Residences in the Harriman section of Bristol are a mix of single family detached, semi-attached and row homes. Median lot size is less than one-tenth of an acre. Median interior living space is approximately 1,200 sq. ft. Median age of homes is 1918.
The Harriman Historic District is a historically significant residential community closely associated with the massive mobilization of American industry that occurred during World War I. The United States Shipping Board's Emergency Fleet Corporation (EFC) financed the construction of Harriman in order to provide needed housing for the thousands of workers employed at the nearby EFC shipyard. Harriman constituted the largest single housing project undertaken by the EFC in the United States.
It is emblematic of a period when the Delaware River contained the largest concentration of shipyards in the United States. World War I impacted the American economy long before the United States entered the conflict in April 1917. Shortly after the outbreak of hostilities in 1914 American foreign trade began to experience a shortage of merchant ships. The domestic merchant marine did not possess enough ships to supply the nation's foreign and domestic trade requirements and foreign ships which traditionally made up for this shortfall, became either unavailable, as they Were diverted to the needs of their own governments, or targets for preying submarines and surface ships. In September 1916 the United States government responded to the wartime shipping shortage by establishing the United States Shipping Board. A subsidiary of the Board, the Emergency Fleet Corporation (EFC) was charged with operating and maintaining a domestic merchant marine for use during wartime (Smith and Betters 1931:1; Tyler 1958:106).
Among the EFC's principal activities in the months immediately following American entry into the war were the establishment of three new innovative "fabricating" shipyards at Newark, New Jersey, Bristol, Pennsylvania, and Hog Island, Pennsylvania. These yards received structural parts manufactured at other plants and assembled them into steel-hulled merchant ships. This radical departure from traditional shipbuilding practice, in which all components of a vessel were fabricated and assembled at one site, constituted one of the earliest efforts to apply the principles of mass production to shipbuilding (Smith and Betters 1931:28). In addition to the development of the fabricating yards the EFC also promoted, and in many instances paid for, the expansion of existing shipyards on both coasts and the Great Lakes.
The Merchant Shipbuilding Corporation (MSC), a privately held corporation chartered In Delaware and organized and controlled by financier W. Averill Harriman, owned the EFC shipyard at Bristol. Harriman had purchased the plant of the bankrupt Standard Cast Iron Pipe & Foundry Company in early 1917, intending, as a private venture, to construct a modern shipyard, utilizing the existing buildings. Following the United States' entry Into World War I Harriman quickly modified his plans and negotiated a contract with the EFC that called for the Fleet Corporation to construct the yard, which it would lease from Merchant Shipbuilding. In return Merchant Shipbuilding agreed to construct forty 9,000-ton steel-hulled freighters for the government for a fixed fee (Times 1917a:13). Construction of the ways and fitting out pier, and conversion of the former Standard Cast Iron Pipe & Foundry Company buildings, began in September 1917. The first keels were laid in February 1918 and the first launching took place in early August 1918 (Green 1938:33-35; Times 1918a:3).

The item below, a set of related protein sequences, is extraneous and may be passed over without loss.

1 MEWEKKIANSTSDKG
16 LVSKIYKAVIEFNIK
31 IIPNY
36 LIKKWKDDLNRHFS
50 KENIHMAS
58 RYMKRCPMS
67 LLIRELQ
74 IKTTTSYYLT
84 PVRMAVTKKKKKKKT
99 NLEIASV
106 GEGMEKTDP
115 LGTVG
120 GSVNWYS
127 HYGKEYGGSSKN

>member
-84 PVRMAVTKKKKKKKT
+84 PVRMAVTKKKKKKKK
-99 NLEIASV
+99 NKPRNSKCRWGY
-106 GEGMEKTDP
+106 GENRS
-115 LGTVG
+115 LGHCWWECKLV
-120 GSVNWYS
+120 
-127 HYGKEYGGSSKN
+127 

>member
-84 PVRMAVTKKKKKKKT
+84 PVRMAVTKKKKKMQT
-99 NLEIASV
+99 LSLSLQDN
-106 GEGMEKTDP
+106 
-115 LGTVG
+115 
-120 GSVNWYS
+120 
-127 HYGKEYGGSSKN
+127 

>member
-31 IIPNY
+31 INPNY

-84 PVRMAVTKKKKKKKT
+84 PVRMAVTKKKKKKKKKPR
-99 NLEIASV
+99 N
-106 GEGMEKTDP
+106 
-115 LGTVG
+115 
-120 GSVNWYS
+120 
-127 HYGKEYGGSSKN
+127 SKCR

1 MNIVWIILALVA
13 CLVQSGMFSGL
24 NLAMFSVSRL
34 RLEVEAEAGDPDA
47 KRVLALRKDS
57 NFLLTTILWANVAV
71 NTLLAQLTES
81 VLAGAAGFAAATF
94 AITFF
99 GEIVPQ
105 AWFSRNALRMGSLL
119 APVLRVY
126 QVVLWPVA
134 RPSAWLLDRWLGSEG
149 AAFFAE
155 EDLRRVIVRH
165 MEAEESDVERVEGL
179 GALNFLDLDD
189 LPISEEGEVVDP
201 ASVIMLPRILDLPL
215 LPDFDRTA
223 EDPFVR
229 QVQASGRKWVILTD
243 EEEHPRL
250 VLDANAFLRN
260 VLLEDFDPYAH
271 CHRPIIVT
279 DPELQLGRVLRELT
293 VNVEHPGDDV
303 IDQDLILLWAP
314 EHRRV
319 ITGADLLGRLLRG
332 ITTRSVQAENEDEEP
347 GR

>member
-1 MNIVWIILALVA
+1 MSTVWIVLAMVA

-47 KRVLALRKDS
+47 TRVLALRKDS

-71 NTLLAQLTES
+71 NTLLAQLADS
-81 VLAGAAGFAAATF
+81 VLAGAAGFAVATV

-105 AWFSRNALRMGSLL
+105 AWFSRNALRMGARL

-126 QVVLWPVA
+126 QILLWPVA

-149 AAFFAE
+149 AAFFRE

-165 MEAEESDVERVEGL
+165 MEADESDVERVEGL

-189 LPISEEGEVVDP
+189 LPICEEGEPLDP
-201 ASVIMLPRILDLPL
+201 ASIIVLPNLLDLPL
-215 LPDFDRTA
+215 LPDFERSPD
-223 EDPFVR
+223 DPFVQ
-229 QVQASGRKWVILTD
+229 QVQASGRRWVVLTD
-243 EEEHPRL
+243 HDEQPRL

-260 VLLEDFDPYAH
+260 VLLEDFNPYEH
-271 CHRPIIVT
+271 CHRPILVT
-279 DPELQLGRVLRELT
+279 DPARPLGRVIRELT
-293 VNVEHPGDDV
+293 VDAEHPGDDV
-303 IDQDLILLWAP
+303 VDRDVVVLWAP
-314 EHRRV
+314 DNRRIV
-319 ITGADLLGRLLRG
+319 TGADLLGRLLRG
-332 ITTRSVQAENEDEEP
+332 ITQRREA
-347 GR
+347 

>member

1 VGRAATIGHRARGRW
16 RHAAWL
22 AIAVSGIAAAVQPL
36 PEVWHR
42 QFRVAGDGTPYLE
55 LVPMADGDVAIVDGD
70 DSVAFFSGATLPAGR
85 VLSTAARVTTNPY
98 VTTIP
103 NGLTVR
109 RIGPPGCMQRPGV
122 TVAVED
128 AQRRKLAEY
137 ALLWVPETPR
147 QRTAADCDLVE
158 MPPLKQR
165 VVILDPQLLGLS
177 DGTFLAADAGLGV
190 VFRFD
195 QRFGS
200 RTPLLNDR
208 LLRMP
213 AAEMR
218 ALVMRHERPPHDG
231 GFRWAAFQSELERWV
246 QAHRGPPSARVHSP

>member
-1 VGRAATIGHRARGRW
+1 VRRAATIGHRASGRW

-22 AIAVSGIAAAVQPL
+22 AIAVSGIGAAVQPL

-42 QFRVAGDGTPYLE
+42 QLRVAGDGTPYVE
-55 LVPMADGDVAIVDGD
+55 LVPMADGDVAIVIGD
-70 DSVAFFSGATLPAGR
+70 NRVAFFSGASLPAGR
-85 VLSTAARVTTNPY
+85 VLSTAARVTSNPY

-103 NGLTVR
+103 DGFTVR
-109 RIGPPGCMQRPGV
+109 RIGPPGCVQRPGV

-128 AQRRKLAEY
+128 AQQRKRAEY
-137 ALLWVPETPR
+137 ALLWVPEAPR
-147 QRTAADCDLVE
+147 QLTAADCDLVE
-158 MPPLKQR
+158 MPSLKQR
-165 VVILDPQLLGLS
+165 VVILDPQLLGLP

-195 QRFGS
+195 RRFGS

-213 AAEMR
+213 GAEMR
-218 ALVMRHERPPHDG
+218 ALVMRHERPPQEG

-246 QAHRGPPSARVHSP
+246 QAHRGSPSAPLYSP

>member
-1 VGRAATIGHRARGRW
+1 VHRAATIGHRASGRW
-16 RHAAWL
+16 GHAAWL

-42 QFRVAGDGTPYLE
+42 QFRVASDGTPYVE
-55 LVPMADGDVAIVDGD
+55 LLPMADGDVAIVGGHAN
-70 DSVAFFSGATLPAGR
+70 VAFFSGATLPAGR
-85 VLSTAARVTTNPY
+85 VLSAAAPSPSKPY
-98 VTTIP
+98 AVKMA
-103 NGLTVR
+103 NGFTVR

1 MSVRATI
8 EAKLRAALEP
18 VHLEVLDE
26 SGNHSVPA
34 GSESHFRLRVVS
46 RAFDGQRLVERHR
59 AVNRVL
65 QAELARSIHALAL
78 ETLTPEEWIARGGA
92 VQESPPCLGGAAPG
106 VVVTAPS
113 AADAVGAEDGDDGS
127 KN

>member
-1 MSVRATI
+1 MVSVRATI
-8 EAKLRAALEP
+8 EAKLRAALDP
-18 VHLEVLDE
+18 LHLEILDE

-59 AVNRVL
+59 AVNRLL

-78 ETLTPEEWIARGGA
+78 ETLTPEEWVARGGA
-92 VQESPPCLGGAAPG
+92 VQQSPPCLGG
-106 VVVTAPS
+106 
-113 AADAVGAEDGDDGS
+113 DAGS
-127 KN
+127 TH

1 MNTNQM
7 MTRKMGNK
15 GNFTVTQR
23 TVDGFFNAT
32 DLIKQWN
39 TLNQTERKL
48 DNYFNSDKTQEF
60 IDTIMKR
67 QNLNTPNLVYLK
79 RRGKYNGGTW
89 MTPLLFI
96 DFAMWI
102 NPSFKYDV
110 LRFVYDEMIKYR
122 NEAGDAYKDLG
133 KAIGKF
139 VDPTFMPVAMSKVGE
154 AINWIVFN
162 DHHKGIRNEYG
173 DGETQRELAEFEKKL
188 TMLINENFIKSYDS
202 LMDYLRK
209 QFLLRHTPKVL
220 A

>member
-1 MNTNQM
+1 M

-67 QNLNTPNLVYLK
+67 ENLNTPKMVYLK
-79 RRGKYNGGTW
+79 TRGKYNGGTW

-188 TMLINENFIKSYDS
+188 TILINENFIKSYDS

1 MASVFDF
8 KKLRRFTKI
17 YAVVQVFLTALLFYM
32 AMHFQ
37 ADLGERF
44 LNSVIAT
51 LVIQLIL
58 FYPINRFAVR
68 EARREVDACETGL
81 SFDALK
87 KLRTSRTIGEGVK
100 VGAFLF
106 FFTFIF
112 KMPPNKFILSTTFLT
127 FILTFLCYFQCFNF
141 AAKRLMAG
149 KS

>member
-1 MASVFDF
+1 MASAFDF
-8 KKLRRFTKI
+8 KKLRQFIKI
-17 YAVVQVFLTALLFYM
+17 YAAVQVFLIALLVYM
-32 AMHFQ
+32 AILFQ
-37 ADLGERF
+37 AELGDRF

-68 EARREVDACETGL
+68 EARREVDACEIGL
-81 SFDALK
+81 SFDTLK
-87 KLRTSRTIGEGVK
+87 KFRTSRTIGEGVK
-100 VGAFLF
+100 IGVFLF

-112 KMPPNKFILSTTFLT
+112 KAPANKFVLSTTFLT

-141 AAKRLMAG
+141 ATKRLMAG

The new shipyard brought 11,000 new workers and their families to Bristol, far outstripping the stock of available local housing. Similar housing shortages developed across the country in areas where the EFC constructed new shipyards or contracted with existing yards for greatly increased levels of production. As the shortage became more severe It threatened to restrict production at the yards, prompting one EFC official to propose declaring the areas around the shipyards war zones so that housing could be commandeered (Times 1917b:1S). Rather than take this drastic measure the EFC determined that the high cost of establishing and expanding the yards, coupled with the shortage of building materials, precluded the private sector from taking an active role in the construction of the worker housing and necessitated the government's involvement (Times 1917c:6). Congress concurred, and In December 1917 appropriated $35,000,000 for the construction of housing for shipyard workers. The EFC required these houses, arranged in self-contained communities that would provide for the "social, moral and physical wellbeing of the shipbuilding employees," be built quickly without appearing ramshackle (Times 1917d:6). By the Armistice In November 1918, EFC housing projects were completed or well underway at fifteen separate locations across the country. The government had spent approximately $75,000,000 constructing residences and other facilities for over 56,000 people (Hurley 1927:184).
Conceived and planned as a self-sufficient community, Harriman, named for the owner of the Merchant Shipbuilding Corporation, had its own sewage, water, and lighting systems, a central heating plant that supplied steam heat to 212 apartments and 66 bungalows, and its own police and fire departments. At its peak, Harriman housed approximately 3,800 workers and their families in 320 houses, 278 apartments, and 22 dormitories. The community also contained 18 stores, a school, a 40-bed hospital, the 500 room Victory Hotel, and the Merchant Restaurant, a vast establishment covering nearly an acre of ground, and capable of serving 12,000 meals per day. With the exception of the greatly altered hospital and the former Harriman Public School, none of the community's support facilities survive (Inquirer 1921a; U.S. Shipping Board 1920:228; Green 1938:34).